The opinion of the court was delivered by: NICKERSON
NICKERSON, District Judge
Plaintiffs filed this complaint pursuant to the Federal Tort Claims Act (the Act), 28 U.S.C. § 1346(b), alleging that the negligent supervision of government employees caused their injuries. Defendant brings this motion to dismiss and for summary judgment pursuant to Rules 12 and 56 of the Federal Rules of Civil Procedure on grounds of sovereign immunity. Because it lacks subject matter jurisdiction, the court does not reach the merits of defendant's motion.
The Act permits suits against the government for certain torts committed by government employees acting within the scope of their employment. 28 U.S.C. § 1346(b). However, the Act requires the presentation of a claim to the appropriate federal agency and a final denial of that claim as a prerequisite to starting an action in federal court. 28 U.S.C. § 2675(a).
Plaintiffs filed a complaint on Standard Form 95 with the United States Postal Service. Their complaint alleged that because of acts occurring on "6/3/82 and various dates prior thereto" the plaintiffs suffered personal injuries. Paragraph 11 of Standard Form 95 asks for a description of the accident including "all known facts and circumstances attending the damage, injury, or death, identifying persons and property involved and the cause thereof." Plaintiffs completed Paragraph 11 as follows: "Melissa Johnson was sexually molested, assaulted, and, on information and belief, sodomized and threatened by Postman Luis Ojeda. Barbara Johnson sustained damage for medical and psychological treatment and loss of services."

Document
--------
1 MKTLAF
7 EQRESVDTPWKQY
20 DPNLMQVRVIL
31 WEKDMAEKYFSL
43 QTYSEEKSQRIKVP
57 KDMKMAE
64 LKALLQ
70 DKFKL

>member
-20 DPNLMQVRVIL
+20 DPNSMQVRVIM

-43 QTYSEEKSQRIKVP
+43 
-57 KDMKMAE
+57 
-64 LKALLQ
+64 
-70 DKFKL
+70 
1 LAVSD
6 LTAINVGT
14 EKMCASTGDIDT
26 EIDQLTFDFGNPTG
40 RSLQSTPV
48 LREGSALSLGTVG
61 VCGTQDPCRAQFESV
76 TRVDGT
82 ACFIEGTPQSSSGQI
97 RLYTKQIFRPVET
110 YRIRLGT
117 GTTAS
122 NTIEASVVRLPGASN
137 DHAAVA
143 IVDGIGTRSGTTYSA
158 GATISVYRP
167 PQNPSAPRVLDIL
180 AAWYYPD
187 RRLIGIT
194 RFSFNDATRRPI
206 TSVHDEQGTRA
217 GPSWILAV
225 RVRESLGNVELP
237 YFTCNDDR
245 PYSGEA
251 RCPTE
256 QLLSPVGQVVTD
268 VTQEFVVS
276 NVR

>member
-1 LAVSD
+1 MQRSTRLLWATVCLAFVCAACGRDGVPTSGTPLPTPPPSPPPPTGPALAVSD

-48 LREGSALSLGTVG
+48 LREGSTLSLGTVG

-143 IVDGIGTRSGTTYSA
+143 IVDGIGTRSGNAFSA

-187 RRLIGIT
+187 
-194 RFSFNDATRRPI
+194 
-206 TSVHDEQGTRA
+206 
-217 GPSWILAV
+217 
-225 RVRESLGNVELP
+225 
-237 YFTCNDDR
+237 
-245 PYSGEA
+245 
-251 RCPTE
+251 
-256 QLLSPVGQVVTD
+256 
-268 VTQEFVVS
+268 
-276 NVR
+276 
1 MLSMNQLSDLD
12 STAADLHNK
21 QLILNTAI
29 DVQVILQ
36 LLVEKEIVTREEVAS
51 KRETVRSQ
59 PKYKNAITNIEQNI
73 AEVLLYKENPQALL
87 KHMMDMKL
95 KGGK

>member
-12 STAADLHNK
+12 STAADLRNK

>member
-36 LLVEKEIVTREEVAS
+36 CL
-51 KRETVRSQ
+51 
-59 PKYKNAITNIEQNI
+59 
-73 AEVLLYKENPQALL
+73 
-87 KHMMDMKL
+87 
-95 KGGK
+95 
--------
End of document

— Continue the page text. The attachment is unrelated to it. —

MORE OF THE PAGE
The Postal Service denied plaintiffs' claims, first, because the incident described "occurred while Mr. Ojeda was acting outside the scope of his employment." Second, the agency denied the claim stating that:
The incident you describe as the basis of your claim is an assault and battery. While Congress has generally waived the Government's immunity for certain wrongful acts of its employees committed (sic) within the scope of their employment, Congress has specifically provided, in 28 U.S.C. 2680(h), that the Government's immunity from suit and from considering claims for personal injury has not been waived for any claim arising out of an assault and battery.
Plaintiffs then brought this action.Plaintiffs' complaint does not allege assault and battery. While it alleges that Ojeda sexually molested, sodomized and threatened the plaintiff, the theory of this complaint is that defendant had "notice or knowledge of Ojeda's criminal and perverted propensities" and that defendant's negligence in employing, assigning and supervising Ojeda caused plaintiffs' injuries.